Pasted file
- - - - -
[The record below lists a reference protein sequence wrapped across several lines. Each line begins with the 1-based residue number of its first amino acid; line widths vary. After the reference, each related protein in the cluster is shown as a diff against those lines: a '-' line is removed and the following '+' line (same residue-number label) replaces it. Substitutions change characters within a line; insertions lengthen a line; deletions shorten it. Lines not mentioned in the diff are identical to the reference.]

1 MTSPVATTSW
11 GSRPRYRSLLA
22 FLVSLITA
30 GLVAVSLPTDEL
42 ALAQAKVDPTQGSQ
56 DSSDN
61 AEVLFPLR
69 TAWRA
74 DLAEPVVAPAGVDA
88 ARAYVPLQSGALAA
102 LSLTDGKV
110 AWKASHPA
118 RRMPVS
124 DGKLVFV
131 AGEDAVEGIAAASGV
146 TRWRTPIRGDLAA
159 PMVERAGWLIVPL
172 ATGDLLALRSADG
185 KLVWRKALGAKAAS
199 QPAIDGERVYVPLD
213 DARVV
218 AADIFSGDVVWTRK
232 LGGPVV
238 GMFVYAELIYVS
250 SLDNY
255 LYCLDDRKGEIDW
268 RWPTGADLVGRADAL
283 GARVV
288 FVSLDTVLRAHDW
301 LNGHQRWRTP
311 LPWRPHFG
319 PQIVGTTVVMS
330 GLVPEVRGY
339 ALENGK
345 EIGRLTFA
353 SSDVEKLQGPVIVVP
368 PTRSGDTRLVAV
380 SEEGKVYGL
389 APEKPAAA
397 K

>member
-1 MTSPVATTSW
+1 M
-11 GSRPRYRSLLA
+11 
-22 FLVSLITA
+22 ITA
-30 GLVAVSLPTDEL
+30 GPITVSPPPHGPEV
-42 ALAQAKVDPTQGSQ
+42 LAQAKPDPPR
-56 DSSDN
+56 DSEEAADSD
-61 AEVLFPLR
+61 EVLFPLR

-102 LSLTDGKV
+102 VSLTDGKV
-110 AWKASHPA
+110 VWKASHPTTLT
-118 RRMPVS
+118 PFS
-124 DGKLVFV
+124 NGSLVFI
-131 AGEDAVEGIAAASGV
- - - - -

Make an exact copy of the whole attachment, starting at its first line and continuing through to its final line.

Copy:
[The record below lists a reference protein sequence wrapped across several lines. Each line begins with the 1-based residue number of its first amino acid; line widths vary. After the reference, each related protein in the cluster is shown as a diff against those lines: a '-' line is removed and the following '+' line (same residue-number label) replaces it. Substitutions change characters within a line; insertions lengthen a line; deletions shorten it. Lines not mentioned in the diff are identical to the reference.]

1 MTSPVATTSW
11 GSRPRYRSLLA
22 FLVSLITA
30 GLVAVSLPTDEL
42 ALAQAKVDPTQGSQ
56 DSSDN
61 AEVLFPLR
69 TAWRA
74 DLAEPVVAPAGVDA
88 ARAYVPLQSGALAA
102 LSLTDGKV
110 AWKASHPA
118 RRMPVS
124 DGKLVFV
131 AGEDAVEGIAAASGV
146 TRWRTPIRGDLAA
159 PMVERAGWLIVPL
172 ATGDLLALRSADG
185 KLVWRKALGAKAAS
199 QPAIDGERVYVPLD
213 DARVV
218 AADIFSGDVVWTRK
232 LGGPVV
238 GMFVYAELIYVS
250 SLDNY
255 LYCLDDRKGEIDW
268 RWPTGADLVGRADAL
283 GARVV
288 FVSLDTVLRAHDW
301 LNGHQRWRTP
311 LPWRPHFG
319 PQIVGTTVVMS
330 GLVPEVRGY
339 ALENGK
345 EIGRLTFA
353 SSDVEKLQGPVIVVP
368 PTRSGDTRLVAV
380 SEEGKVYGL
389 APEKPAAA
397 K

>member
-1 MTSPVATTSW
+1 M
-11 GSRPRYRSLLA
+11 
-22 FLVSLITA
+22 ITA
-30 GLVAVSLPTDEL
+30 GPITVSPPPHGPEV
-42 ALAQAKVDPTQGSQ
+42 LAQAKPDPPR
-56 DSSDN
+56 DSEEAADSD
-61 AEVLFPLR
+61 EVLFPLR

-102 LSLTDGKV
+102 VSLTDGKV
-110 AWKASHPA
+110 VWKASHPTTLT
-118 RRMPVS
+118 PFS
-124 DGKLVFV
+124 NGSLVFI
-131 AGEDAVEGIAAASGV